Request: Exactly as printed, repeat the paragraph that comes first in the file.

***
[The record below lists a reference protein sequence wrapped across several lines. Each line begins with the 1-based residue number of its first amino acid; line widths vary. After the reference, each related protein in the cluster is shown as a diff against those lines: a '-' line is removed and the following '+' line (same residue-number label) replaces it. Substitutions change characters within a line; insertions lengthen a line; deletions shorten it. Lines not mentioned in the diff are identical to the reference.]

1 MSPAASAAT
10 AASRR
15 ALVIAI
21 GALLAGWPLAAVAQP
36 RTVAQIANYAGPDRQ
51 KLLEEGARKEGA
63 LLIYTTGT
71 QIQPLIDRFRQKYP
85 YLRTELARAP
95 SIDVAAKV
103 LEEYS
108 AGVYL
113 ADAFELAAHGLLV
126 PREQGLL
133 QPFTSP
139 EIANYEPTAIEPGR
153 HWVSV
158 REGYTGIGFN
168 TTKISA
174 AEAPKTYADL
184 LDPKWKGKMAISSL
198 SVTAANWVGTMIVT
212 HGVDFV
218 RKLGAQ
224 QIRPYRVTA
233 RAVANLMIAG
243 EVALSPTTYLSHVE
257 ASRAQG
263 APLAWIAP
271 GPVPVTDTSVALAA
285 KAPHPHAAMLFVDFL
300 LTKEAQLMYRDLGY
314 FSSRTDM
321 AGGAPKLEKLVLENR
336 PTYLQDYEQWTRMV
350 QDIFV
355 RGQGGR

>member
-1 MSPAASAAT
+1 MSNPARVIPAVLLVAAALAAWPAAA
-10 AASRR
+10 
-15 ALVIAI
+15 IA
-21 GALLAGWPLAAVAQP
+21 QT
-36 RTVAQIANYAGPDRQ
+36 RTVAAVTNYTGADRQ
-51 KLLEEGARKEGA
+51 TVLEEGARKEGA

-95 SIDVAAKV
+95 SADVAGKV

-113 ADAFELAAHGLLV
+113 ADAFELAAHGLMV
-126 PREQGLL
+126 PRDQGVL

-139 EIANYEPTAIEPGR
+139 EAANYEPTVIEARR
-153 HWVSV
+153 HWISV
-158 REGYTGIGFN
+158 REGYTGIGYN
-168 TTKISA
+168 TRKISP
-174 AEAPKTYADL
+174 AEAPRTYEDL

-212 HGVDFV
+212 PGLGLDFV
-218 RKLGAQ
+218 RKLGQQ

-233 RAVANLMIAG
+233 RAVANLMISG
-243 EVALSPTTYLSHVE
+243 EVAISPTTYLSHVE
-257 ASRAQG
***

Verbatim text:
[The record below lists a reference protein sequence wrapped across several lines. Each line begins with the 1-based residue number of its first amino acid; line widths vary. After the reference, each related protein in the cluster is shown as a diff against those lines: a '-' line is removed and the following '+' line (same residue-number label) replaces it. Substitutions change characters within a line; insertions lengthen a line; deletions shorten it. Lines not mentioned in the diff are identical to the reference.]